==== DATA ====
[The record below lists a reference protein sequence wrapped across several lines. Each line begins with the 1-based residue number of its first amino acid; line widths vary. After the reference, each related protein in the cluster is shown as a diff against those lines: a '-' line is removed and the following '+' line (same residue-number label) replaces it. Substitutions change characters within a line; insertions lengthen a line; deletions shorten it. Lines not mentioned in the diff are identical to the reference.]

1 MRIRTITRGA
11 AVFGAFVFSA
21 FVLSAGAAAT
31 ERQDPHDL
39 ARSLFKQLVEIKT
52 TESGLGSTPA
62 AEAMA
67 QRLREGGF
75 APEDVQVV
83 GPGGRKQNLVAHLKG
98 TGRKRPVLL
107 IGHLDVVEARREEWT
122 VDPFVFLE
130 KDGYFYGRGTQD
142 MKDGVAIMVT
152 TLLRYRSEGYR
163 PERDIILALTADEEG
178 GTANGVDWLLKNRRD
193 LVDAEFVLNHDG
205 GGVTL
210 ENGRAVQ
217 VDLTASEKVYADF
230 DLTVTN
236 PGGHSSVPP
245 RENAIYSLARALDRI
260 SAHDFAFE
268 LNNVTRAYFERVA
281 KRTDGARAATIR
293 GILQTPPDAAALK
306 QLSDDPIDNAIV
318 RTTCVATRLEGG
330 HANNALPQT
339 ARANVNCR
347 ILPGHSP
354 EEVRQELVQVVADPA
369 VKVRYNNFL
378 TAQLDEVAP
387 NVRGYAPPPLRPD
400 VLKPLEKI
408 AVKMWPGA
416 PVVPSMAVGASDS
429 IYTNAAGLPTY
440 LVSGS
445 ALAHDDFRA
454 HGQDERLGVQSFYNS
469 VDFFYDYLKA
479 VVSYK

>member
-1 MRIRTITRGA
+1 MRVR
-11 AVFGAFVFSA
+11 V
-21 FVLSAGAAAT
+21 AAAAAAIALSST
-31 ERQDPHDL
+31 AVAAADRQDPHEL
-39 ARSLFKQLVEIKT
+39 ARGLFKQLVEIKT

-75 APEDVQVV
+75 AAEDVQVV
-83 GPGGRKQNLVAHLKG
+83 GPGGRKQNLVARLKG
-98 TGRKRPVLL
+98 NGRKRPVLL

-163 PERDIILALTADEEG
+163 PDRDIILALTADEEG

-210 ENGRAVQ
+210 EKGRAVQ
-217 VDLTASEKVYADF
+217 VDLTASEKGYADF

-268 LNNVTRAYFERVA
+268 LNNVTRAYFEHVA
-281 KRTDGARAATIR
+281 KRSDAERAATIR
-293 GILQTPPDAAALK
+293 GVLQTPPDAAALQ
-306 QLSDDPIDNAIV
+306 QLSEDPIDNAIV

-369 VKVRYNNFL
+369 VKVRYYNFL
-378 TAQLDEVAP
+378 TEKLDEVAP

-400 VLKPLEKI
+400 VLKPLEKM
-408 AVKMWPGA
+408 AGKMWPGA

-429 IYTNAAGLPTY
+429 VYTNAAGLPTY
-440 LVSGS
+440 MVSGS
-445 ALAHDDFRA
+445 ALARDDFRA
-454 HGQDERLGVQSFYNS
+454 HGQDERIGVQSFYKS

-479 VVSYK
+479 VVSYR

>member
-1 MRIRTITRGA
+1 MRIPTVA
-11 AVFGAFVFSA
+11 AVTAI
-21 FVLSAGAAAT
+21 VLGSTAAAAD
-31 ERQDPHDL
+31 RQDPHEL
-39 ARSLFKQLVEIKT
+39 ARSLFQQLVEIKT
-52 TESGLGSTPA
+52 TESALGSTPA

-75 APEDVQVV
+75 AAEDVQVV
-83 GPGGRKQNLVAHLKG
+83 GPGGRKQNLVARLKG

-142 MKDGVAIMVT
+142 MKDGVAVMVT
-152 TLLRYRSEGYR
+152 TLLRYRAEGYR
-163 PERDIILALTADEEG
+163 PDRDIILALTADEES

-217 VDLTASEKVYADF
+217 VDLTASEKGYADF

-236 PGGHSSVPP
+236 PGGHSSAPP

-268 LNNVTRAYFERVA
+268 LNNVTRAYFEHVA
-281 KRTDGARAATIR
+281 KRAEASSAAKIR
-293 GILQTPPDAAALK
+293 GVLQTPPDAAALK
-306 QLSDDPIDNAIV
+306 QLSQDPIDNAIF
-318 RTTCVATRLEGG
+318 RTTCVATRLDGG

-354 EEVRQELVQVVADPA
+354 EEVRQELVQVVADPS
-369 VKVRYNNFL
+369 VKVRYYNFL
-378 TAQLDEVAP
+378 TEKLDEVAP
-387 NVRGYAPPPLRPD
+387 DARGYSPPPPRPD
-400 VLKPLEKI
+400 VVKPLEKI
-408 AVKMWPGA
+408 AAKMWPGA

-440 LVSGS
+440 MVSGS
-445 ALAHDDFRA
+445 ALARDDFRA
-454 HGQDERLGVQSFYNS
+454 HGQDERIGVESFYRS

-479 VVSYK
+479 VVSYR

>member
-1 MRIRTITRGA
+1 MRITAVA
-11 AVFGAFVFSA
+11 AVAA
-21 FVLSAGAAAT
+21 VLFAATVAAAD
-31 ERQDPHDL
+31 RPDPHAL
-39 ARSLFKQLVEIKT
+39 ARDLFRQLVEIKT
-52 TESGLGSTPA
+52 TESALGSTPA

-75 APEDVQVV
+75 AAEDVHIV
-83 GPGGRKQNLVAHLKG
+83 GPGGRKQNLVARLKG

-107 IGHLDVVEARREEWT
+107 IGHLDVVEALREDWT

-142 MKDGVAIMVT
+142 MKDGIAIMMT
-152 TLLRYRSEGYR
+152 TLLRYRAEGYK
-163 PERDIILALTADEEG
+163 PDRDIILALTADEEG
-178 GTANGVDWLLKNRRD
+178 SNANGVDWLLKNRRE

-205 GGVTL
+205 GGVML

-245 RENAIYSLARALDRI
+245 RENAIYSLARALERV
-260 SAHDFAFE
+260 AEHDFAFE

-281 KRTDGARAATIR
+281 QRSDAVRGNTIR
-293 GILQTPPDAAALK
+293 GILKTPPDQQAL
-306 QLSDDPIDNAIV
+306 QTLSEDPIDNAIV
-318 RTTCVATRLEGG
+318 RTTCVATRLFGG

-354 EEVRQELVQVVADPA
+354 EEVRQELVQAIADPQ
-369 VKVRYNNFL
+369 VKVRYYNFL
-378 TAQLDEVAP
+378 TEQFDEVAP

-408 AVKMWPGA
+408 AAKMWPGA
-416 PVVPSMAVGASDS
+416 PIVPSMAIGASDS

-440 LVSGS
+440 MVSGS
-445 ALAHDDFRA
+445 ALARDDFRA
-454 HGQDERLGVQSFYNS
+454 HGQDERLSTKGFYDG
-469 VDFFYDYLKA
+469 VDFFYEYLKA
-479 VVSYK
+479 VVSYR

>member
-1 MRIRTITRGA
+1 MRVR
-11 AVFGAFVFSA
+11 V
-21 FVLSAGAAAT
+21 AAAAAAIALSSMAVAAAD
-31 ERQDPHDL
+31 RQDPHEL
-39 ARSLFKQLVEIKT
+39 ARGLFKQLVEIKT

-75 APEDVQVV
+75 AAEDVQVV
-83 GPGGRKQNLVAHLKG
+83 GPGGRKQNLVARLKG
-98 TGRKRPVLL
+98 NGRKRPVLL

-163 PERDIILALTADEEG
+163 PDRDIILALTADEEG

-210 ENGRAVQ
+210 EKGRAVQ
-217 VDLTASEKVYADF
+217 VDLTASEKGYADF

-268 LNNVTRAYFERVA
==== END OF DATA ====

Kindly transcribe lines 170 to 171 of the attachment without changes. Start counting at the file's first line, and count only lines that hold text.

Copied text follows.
-83 GPGGRKQNLVAHLKG
+83 GPGGRKQNLVARLKG